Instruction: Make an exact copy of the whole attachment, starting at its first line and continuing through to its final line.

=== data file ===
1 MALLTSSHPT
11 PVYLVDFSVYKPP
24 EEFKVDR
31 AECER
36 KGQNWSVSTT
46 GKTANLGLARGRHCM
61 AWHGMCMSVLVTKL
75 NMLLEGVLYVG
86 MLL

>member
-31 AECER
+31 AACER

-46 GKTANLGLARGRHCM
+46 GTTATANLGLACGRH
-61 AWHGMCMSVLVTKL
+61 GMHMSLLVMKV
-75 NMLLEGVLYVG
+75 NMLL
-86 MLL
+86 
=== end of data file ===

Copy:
1 MALLTSSHPT
11 PVYLVDFSVYKPP
24 EEFKVDR
31 AECER
36 KGQNWSVSTT
46 GKTANLGLARGRHCM
61 AWHGMCMSVLVTKL
75 NMLLEGVLYVG
86 MLL

>member
-31 AECER
+31 AACER

-46 GKTANLGLARGRHCM
+46 GTTATANLGLACGRH
-61 AWHGMCMSVLVTKL
+61 GMHMSLLVMKV
-75 NMLLEGVLYVG
+75 NMLL
-86 MLL
+86 